Welcome to Class !!
We are eager to have you join us !!
In today’s Agricultural Science class, We will be learning about Surveying and Planning of Farmstead. We hope you enjoy the class!
MEANING OF FARM SURVEYING
Farm surveying is defined as the process of measuring and mapping out the position, topography, size and boundary of an area of farmland. It can also be defined as the process by which measuring of land is made on the farm.
IMPORTANCE OF FARM SURVEYING
- It helps to determine the farmland.
- It is useful for the preparation of feasibility studies.
- It ensures proper use of the farmland.
- It helps in the proper location of the farm building.
- Farm maps or soil maps are useful in planning the farmstead.
- The results of a farm survey are used for soil classification.
- It can be used to make a projection of future yield.
- It can be used as collateral for a loan.
- It can be useful for the acquisition of C of O.
- It can be used to determine the gradient of the farmland.
- What is farm surveying?
- List five importance of farm surveying.
SOME COMMON SURVEYING EQUIPMENT AND THEIR USES
1) RANGING POLE / ROD
- It is made up of wood or metal.
- It is of varying length e.g. 1.8, 2.4, 3m.
- It is usually painted black, bright red and white to enable it to be seen from distance.
- It has a pointed end.
- It is useful for making stations.
- It is also used for making a straight line.
2) GUNTER’S CHAIN
- It consists of a series of dumbbell-shaped links of steel wire joined together by three small rings.
- The length is normally 20.13m (66ft).
- The chain is entirely metallic.
It is used to take a short detailed measurement of length and breadth.
PRECAUTIONS WHEN CHAINING THE FARMLAND
- Pull taut chains, tapes or ropes.
- Avoid errors of transporting figure on papers.
- All chains, tapes, ropes etc. must be properly aligned before taking the measurement.
- Avoid errors of parallax when reading measurements.
- Make sure the chain is not faulty before use.
3) MEASURING TAPE
- It is usually made of linen or fine steel sheet.
- It is marked on one side with metric units and the other side with the empanel unit.
- The tape is normally wound in small ease from where it is unwound for use.
It is used for taking measurements of length, breadth and height.
4) PRISMATIC COMPASS
- It is normally placed on a stand.
- It has a prism.
- It has a compass card marked in degrees, half degrees, minutes and seconds, in a clockwise direction.
- It has a straight slot.
It is used in taking bearings. It is also used in the measurement of angular, distances.
- It consists of a tripod stand, made of wood or lightweight metal in solid or telescope legs.
- The tripod stand forms the base of the instruments.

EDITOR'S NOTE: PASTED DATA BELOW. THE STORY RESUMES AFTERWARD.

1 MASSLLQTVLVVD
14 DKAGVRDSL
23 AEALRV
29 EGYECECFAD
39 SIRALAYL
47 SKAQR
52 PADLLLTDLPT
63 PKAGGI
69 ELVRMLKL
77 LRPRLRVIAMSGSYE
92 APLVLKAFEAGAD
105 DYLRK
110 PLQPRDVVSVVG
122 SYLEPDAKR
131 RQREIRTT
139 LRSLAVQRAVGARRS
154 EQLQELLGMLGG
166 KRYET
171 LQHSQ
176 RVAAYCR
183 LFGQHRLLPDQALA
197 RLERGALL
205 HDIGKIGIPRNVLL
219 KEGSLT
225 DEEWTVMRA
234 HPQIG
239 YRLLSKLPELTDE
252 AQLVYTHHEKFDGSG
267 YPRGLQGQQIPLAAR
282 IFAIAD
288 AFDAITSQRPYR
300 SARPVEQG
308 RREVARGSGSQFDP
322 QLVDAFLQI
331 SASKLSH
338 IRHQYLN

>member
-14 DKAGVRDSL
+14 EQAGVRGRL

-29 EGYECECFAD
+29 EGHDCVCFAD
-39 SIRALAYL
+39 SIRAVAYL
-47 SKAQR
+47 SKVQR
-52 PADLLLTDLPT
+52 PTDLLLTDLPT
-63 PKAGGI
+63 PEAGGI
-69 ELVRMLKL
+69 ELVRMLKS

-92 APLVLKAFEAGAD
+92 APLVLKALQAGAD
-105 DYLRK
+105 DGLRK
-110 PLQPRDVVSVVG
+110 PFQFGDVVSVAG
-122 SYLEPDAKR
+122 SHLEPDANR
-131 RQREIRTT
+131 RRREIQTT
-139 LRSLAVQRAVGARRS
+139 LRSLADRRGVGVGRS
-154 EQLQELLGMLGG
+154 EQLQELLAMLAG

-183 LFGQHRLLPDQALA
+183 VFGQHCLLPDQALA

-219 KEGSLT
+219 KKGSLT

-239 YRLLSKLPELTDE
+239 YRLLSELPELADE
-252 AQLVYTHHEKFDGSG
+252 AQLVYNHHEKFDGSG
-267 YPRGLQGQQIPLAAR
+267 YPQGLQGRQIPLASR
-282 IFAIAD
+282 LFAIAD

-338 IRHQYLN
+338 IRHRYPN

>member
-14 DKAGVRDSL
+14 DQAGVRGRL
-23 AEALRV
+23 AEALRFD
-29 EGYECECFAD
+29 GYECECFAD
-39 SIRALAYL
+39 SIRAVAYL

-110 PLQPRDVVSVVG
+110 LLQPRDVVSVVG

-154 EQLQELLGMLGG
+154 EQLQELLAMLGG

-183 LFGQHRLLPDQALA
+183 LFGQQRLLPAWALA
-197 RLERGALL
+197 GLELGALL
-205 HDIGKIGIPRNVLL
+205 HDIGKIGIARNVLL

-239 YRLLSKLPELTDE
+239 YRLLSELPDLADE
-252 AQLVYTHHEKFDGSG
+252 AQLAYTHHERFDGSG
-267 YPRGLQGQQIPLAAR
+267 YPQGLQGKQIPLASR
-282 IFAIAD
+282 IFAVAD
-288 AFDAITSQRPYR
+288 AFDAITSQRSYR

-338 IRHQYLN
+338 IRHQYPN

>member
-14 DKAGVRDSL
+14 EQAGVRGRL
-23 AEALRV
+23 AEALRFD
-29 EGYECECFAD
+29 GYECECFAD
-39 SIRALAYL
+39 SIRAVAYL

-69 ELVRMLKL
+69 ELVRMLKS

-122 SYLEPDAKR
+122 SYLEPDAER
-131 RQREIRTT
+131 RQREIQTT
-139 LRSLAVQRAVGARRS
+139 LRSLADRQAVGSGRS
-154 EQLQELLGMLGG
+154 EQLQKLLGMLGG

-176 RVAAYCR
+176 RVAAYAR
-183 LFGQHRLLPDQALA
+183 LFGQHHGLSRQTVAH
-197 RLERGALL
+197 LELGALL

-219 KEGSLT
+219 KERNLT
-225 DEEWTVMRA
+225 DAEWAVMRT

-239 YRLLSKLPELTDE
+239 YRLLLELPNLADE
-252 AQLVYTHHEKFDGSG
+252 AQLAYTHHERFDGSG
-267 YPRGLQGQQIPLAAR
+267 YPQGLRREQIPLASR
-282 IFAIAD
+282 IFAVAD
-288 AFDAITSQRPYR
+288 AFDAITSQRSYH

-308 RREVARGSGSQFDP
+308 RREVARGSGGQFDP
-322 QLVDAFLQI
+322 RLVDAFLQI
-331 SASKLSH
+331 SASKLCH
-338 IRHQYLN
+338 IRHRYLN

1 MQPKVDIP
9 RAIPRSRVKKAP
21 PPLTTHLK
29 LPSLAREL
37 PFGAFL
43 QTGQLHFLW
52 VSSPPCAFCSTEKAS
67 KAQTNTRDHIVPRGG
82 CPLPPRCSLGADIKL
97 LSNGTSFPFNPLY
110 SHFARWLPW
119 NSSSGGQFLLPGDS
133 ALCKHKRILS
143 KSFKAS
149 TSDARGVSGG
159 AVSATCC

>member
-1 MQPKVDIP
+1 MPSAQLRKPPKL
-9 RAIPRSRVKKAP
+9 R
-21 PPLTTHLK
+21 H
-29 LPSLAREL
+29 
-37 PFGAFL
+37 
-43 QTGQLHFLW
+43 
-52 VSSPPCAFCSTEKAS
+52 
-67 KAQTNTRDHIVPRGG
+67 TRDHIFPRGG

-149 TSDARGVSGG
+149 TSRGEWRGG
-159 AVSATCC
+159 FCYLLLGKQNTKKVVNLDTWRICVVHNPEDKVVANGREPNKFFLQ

- It has a lower plate which contains the graduated horizontal circle made of glass or brass.
- It has a spirit level which is used to define horizontal plain against, which angles of elevation or depression are measured.
It is used to measure horizontal or vertical angles or planes.
6) ARROW OR PIN
- This is a thin pointed steel wire of about 30cm long with one end curved into a ring.
- A red cloth is normally attached to the ring so that it can be seen from afar.
- It is used during chaining for marking off-chain length as measured.
- It can also be used for making stations.
7) OFFSET STAFF
- This is graduated rod 3m long.
- A hook may be fitted at the top for the purpose of pulling a chain through a hedge.
- Each telescopic link is 0.3m (30cm) in length.
It is used for taking short offset measurement.
8) BEACON OR PILLAR
- It is made of rectangular block usually in concrete form.
- Marks are usually inscribed on top of the block.
- The beacons are always burned in the ground with the marked head raised a little above ground.
- It is used for marking point off measured.
- It is also used for recognition of the measured or surveyed area.
GENERAL MAINTENANCE OF SURVEYING
- All instruments must be cleaned after use.
- Keep instruments in a dry and cool place.
- Metal parts should be oiled, greased or painted before storage.
- Keep them away from rain and heat to prevent rusting.
- Replace worn out parts.
- Use the instruments only for the intended functions.
- Let competent surveyor handle and use the instruments only.
- List seven surveying instruments and state their uses.
- List five general maintenance of surveying instruments.
We have come to the end of this class. We do hope you enjoyed the class?
Should you have any further question, feel free to ask in the comment section below and trust us to respond as soon as possible.
In our next class, we will be learning about Farm Planning. We are very much eager to meet you there.
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